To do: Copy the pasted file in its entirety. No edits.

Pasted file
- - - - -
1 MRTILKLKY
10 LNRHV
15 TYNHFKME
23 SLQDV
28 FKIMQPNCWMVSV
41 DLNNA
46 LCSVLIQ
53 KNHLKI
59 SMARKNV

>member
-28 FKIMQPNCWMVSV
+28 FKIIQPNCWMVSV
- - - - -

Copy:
1 MRTILKLKY
10 LNRHV
15 TYNHFKME
23 SLQDV
28 FKIMQPNCWMVSV
41 DLNNA
46 LCSVLIQ
53 KNHLKI
59 SMARKNV

>member
-28 FKIMQPNCWMVSV
+28 FKIIQPNCWMVSV